Thursday, May 17, 2007

Join Desmond Tutu, Chimamanda Ngozi Adichie, J.M. Coetzee, Noam Chomsky, Mary Robinson and more in reminding G8 leaders of their obligation to the poor. This Avaaz petition will be handed in tomorrow, so sign it today!
This Friday, the finance ministers from the world's eight richest countries will meet to plan the G8 summit. We will send them an urgent letter on global poverty, signed by key global figures: Archbishop Desmond Tutu, former UN High Commissioner for Human Rights Mary Robinson--and, we hope, you.

Our message: keep your promise to provide 0.7% of national income in effective aid to relieve extreme poverty. Millions of lives are at stake. The more people sign the letter, the more powerful our demand becomes. Click here to sign:

The statistics of global poverty are shocking. Each day, 20,000 children die preventable deaths in poor countries. That's why the broken promises of rich countries are so infuriating.

The world's rich countries have pledged 0.7% of their national income to development aid. But these promises have not been kept. In fact, outrageously, the G8 countries gave less in 2006 than in 2005.

At the same time, the last few years have seen an unprecedented groundswell against global poverty--which has led to new promises and, in some countries, real change. These fights can be won. That's why we are working with our friends at the Global Call to Action Against Poverty to assemble citizens and celebrities behind a single call--for world leaders to keep their word on global poverty.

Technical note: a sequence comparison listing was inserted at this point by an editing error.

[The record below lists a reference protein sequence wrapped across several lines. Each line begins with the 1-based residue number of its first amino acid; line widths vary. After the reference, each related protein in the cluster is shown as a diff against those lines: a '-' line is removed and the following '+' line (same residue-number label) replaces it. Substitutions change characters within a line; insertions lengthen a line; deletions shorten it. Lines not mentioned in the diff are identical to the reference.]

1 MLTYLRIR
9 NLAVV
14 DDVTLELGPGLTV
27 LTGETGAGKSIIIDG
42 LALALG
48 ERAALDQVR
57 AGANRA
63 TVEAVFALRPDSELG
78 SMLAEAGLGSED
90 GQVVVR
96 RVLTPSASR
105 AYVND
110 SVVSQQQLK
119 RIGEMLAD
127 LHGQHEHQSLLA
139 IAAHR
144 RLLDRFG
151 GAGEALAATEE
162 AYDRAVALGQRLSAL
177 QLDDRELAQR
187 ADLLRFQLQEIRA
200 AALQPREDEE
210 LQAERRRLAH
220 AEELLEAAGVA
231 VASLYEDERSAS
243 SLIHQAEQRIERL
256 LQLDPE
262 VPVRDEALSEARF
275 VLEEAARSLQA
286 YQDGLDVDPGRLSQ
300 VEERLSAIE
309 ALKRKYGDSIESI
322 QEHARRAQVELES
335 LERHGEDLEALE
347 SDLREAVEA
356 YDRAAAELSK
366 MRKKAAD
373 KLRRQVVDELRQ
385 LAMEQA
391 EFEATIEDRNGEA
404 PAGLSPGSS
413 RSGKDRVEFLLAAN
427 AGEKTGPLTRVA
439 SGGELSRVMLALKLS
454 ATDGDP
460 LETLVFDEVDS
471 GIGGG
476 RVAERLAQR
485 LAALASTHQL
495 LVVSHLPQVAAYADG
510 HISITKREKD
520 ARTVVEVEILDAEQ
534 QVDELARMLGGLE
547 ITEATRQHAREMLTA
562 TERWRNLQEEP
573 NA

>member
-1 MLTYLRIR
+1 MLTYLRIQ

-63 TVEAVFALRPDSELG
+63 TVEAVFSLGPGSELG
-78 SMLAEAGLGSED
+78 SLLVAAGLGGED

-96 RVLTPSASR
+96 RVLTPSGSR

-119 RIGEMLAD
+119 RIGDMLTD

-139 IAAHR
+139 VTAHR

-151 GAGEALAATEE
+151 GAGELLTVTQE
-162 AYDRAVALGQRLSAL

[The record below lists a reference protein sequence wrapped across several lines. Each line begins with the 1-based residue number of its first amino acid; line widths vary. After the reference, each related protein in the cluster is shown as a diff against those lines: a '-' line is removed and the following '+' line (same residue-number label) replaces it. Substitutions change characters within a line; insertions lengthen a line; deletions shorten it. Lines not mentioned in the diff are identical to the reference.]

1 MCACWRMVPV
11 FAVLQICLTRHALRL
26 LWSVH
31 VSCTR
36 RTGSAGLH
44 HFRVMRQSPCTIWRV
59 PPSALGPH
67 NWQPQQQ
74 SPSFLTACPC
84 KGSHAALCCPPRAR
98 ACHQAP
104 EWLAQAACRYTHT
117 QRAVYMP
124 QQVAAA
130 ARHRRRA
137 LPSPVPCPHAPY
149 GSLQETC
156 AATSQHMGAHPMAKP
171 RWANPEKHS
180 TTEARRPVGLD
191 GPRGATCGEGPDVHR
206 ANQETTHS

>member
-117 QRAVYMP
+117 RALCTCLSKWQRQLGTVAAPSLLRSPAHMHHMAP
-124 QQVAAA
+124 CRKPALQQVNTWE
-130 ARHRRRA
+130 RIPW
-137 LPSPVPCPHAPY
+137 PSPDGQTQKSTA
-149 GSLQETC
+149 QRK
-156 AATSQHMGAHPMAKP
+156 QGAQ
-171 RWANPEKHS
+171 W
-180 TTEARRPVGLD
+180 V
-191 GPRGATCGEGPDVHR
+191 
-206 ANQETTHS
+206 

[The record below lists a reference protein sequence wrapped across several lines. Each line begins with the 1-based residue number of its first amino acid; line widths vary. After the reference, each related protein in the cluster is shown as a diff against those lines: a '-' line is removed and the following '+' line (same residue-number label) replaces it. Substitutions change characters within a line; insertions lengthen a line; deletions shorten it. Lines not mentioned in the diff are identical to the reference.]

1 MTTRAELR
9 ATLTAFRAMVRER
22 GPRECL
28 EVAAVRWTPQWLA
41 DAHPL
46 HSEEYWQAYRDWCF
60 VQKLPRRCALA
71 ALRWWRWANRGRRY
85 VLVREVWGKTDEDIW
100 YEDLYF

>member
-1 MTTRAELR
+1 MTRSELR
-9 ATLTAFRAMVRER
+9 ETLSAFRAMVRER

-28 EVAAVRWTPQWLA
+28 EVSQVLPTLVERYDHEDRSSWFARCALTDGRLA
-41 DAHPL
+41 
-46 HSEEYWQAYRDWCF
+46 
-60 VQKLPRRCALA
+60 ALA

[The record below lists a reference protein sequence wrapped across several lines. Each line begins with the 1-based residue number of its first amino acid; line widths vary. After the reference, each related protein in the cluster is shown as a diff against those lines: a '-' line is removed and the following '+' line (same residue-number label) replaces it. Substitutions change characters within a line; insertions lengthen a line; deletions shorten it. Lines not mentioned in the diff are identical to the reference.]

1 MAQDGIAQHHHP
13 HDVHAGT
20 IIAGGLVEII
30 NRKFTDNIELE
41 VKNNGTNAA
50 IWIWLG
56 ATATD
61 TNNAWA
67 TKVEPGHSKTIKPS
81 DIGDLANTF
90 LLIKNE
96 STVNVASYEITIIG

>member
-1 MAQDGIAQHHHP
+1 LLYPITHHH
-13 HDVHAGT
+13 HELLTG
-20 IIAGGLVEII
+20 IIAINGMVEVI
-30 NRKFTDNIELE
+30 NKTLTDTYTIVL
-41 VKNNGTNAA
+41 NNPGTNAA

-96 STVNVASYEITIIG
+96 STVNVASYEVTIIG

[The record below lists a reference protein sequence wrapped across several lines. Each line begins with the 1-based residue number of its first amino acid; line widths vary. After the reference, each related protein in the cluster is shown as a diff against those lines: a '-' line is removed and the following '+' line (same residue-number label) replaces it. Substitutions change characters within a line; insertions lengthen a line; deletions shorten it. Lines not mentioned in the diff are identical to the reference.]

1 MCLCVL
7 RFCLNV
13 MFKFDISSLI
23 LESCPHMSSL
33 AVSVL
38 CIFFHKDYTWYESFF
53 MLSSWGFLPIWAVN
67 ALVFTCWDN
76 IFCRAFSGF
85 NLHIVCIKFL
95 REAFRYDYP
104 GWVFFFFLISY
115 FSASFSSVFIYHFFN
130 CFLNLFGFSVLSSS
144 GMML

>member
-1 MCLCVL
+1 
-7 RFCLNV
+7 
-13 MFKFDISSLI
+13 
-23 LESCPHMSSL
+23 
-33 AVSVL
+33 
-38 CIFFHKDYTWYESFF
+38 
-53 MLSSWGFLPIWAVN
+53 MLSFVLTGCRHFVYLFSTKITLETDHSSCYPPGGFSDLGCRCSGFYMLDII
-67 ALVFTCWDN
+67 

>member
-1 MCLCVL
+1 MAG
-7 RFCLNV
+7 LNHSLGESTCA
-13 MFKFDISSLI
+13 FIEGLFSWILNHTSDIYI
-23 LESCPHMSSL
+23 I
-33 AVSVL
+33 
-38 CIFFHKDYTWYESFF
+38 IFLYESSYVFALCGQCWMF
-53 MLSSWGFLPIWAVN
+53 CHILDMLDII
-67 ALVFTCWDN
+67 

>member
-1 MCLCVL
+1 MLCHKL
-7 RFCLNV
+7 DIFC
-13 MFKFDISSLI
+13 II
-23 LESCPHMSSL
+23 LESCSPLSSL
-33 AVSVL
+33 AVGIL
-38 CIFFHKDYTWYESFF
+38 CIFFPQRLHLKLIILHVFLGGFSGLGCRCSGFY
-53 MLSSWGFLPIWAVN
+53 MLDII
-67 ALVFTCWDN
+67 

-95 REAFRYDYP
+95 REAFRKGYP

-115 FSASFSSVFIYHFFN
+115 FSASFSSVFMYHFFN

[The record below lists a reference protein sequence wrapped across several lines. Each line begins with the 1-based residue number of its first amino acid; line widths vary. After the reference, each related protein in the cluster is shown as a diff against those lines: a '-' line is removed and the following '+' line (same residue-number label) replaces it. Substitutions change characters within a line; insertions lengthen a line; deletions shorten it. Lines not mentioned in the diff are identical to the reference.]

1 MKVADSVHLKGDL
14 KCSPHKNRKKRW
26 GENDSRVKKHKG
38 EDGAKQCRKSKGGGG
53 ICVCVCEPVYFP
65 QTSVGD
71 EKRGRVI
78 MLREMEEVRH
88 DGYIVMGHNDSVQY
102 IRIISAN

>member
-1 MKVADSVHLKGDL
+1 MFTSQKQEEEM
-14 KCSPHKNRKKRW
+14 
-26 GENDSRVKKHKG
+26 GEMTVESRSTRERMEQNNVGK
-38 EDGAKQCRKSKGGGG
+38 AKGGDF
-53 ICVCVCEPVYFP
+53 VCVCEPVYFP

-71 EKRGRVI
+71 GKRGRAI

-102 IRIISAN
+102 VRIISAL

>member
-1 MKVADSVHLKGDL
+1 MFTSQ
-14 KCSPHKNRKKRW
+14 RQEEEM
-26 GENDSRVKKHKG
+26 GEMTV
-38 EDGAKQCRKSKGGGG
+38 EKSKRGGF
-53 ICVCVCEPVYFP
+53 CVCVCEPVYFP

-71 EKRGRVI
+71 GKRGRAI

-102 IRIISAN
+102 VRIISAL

Here's an excerpt from the letter:

"Together you represent the world's economic powerhouses. We write to ask that you also strive to represent the millions of people whose lives are blighted by extreme poverty.

Aid is not a panacea. But Marshall Plan aid from the US kick-started the rebuilding of a Europe shattered by war and delivered real benefits to the US in terms of new markets for its goods. Aid to East Asia helped catalyse the economic miracles that have lifted millions of people out of poverty. Today many African governments are using aid to underwrite growth and provide essential schools, health services and water supplies for their people. The poorest countries in the world need you to honour these aid pledges if they are to meet the Millennium Development Goals and end poverty. Please seize that chance today."

The letter will be delivered Friday with big ads in the Financial Times and German press, just in time for the G8 finance ministers' meeting. Click here to join Desmond Tutu by signing on:



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